Email From the Pastor

Hello Brothers & Sisters,

At our church board retreat last Saturday morning, one of the things I said to our amazing group of leaders is that I’m not interested in novelty for novelty’s sake. I think when you’ve been in the church for many years, especially the same church, it can at times feel like leadership just changes things to be trendy. I don’t deny that this sort of thing happens in some churches, but that’s not what motivates me or the rest of your pastoral staff. Part of being a “convergent” church means that we embrace the rich history of Christianity and many meaningful traditions of the church, as far as they can be integrated with modern forms of worship and emerging ministries that seek to be sensitive to the ongoing work of the Spirit, who calls us to continue growing as disciples of Jesus in 2019.

So, instead of doing whatever is hip and trendy, what we want to do is be intentional in responding to the changing world around us. Any congregation that wants to be a Great Commission church (Matt 28:18-20), must recognize that there comes a time for the church to recontextualize the gospel, so that the Body of Christ continues to be relevant and effective in ministering to the world around them. In other words, we want to adjust our language, our worship, and our ministry practices to meet the needs of our community (in and outside the church), and respond in a timely fashion to the moving of God’s Spirit in our post-Christian culture.

That’s why you’ve heard me say we need to be more missional, that we need to work all of the spaces in the church, and that we’re living into being intergenerational, convergent, and third way. All of these things (and more) are a part of what I see God doing to recontextualize the gospel among us and sharpen our focus on where the Spirit is leading us in the future.

As we journey down that road together, it’s important to note that this trajectory we’re on certainly has some to do with why we must address difficult topics from the pulpit. This past Sunday I preached a message entitled, Dealing with Depression. Not only are many people struggling with depression and mental illness today, but it’s not something we usually hear talked about in churches. And as difficult as it was for me to deliver, I’m sure it was even more challenging for some people to hear. It’s encouraging to know that several people will be seeking professional help as a result of the message. Praise God! Please join me in praying for all those who are walking in the darkness.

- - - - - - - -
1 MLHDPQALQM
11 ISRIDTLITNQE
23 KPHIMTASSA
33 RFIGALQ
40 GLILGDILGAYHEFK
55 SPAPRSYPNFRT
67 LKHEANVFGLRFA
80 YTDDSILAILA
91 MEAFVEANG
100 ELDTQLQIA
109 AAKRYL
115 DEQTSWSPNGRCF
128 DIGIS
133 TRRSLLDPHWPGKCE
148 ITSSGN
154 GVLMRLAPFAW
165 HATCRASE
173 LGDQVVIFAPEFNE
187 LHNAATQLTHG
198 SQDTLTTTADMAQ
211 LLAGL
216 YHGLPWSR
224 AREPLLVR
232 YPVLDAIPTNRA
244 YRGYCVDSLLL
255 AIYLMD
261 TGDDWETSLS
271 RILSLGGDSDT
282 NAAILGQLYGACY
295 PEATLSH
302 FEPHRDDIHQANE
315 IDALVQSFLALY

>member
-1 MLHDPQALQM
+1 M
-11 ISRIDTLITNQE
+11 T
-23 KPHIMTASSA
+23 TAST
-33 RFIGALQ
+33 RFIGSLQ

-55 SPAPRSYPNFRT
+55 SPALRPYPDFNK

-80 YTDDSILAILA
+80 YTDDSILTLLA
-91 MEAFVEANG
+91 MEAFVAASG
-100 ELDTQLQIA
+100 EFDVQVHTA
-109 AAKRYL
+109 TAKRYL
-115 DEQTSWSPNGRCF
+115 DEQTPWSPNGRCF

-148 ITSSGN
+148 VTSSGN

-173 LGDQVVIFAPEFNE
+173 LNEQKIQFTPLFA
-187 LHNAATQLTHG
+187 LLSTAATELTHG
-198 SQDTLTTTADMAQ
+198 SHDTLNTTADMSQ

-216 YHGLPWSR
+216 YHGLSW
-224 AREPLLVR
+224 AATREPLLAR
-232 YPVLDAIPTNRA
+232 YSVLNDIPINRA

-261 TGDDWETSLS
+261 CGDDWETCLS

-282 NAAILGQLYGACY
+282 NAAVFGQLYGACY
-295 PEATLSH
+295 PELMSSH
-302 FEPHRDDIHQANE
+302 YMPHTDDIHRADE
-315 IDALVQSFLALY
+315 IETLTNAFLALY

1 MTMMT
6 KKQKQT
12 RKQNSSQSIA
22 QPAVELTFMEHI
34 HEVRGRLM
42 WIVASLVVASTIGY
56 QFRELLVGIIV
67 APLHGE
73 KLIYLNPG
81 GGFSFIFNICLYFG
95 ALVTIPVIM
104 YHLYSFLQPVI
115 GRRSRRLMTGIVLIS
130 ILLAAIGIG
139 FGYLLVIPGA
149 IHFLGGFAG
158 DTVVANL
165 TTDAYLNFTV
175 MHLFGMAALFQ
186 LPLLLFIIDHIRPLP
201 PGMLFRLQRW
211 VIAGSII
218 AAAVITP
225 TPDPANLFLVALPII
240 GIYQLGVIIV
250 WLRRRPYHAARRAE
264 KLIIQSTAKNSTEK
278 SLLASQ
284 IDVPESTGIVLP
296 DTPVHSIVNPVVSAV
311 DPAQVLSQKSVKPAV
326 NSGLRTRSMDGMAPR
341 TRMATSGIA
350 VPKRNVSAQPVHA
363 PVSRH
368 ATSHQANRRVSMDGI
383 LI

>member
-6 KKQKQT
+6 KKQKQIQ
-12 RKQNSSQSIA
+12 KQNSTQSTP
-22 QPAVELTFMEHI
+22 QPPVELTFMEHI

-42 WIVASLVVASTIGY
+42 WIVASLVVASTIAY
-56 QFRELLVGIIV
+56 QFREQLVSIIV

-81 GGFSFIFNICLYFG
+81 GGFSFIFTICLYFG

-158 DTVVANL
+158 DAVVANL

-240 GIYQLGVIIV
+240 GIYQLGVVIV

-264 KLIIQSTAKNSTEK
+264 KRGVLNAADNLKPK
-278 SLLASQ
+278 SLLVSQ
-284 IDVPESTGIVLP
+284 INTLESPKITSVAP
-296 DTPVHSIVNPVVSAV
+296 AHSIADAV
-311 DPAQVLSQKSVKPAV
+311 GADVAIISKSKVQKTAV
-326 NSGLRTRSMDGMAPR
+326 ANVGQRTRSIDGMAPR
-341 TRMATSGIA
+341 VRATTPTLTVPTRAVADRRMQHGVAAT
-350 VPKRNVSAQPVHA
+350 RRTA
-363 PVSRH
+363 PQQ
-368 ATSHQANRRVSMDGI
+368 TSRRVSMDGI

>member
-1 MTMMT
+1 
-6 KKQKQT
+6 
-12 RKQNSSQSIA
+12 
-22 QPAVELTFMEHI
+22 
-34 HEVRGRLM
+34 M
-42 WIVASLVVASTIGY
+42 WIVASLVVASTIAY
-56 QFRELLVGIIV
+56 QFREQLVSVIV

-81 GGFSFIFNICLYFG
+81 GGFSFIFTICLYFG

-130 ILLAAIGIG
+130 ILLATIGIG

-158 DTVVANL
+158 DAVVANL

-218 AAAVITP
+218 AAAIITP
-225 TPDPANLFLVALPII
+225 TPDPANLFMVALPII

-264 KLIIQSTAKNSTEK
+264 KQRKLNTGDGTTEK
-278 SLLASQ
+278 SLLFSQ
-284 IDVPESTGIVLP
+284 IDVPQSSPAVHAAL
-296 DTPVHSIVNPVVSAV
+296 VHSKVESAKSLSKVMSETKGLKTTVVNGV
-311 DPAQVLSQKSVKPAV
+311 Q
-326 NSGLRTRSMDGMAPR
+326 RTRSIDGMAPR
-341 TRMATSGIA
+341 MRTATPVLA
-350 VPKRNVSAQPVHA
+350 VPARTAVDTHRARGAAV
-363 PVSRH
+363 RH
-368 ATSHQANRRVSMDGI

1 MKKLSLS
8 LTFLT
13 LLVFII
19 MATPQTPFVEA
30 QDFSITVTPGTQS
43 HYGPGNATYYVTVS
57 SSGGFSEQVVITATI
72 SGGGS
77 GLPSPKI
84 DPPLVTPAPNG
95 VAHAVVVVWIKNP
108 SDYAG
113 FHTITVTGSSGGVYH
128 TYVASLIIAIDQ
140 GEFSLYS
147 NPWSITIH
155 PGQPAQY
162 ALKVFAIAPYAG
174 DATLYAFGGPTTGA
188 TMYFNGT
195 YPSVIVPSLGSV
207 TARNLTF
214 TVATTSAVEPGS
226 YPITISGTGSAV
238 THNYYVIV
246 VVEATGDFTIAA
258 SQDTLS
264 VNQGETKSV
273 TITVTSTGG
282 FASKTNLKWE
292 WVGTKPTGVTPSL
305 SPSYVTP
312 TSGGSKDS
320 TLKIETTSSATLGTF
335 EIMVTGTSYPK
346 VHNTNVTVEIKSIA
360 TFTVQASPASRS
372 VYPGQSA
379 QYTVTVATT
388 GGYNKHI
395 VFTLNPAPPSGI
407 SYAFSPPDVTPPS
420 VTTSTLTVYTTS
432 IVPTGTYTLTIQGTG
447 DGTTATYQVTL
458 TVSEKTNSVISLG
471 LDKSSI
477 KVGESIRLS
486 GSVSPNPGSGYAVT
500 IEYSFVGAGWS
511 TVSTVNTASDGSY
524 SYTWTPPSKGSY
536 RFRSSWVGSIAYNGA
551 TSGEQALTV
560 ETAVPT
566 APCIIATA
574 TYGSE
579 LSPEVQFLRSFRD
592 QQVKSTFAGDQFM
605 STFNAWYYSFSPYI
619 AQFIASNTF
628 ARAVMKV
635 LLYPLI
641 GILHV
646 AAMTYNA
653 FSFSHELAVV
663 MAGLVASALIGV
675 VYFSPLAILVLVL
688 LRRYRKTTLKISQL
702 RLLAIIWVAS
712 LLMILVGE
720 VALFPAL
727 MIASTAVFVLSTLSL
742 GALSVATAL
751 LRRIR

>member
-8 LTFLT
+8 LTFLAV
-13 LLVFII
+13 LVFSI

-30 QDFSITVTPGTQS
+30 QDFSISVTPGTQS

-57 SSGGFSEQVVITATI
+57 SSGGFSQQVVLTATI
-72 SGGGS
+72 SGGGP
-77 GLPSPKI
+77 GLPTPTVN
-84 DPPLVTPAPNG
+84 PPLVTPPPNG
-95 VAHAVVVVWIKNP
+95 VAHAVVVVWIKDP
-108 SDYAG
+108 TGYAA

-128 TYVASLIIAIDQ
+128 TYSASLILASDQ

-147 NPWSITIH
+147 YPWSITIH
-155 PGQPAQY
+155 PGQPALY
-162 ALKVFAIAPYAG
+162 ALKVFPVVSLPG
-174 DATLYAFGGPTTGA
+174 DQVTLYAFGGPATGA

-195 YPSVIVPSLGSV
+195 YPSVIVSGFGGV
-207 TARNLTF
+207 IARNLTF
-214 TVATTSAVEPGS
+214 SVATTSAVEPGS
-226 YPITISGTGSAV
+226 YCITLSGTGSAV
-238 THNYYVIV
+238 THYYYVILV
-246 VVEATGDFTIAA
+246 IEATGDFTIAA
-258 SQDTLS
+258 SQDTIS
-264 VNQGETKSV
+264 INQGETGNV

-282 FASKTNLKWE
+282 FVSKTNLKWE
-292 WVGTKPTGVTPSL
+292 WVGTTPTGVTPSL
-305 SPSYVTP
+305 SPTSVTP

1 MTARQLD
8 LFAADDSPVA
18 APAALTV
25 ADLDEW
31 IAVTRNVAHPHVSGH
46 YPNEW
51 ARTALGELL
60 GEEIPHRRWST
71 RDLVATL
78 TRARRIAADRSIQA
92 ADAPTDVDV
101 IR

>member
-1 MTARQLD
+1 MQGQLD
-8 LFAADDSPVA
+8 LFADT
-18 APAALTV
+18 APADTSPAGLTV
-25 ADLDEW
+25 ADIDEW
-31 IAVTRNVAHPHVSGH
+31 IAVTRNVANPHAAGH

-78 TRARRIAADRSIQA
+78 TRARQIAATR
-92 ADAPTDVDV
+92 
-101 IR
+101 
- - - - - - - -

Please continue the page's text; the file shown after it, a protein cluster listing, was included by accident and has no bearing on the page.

Furthermore, if you’re interested in reading a book for continued study and growth, I encourage you to check out, Troubled Minds: Mental Illness and the Church’s Mission.

I confess to you that I’m particularly sensitive to (i.e. “tuned in”) to constant criticisms that the Church (big C) is silent on some of the most pressing issues of our day. I’m determined to see our church be the difference the world needs to see in us, and what other Christians are longing for in a community of faith: a church that looks like Jesus. I’m grateful for your support as we remind ourselves and our neighbors that the gospel is still relevant today. Jesus was not afraid to challenge the status quo, expose religious hypocrisy, humanize the marginalized, and address difficult topics—all for the sake of binding up the brokenhearted and setting captives free. I appreciate your prayers and support as we seek to embody the good news that Jesus is alive and that the Kingdom is coming.

Finally, I hope you can join us this Sunday for a special worship service. United Voices of Praise (the Gospel Choir of Messiah College) will be leading us in an uplifting time of worship. We have asked Eric Byrd and UVP to come and inspire us with passionate worship from the black gospel tradition! I will not be preaching this Sunday, but we will still have a few standard worship elements in the service. You don’t want to miss this opportunity to worship alongside UVP. Come and be filled with hope and encouragement as we worship Jesus together in the sanctuary. 

Until then, may the Lord bless you and keep you; the Lord make his face shine upon you and be gracious unto you; the Lord turn his face toward you and give you his peace.

Your Partner in Ministry,
Pastor David

* This post was first sent as an email to all church members. If you would like to receive the weekly email from the pastor and the Body Life, please let us know at office@granthamchurch.org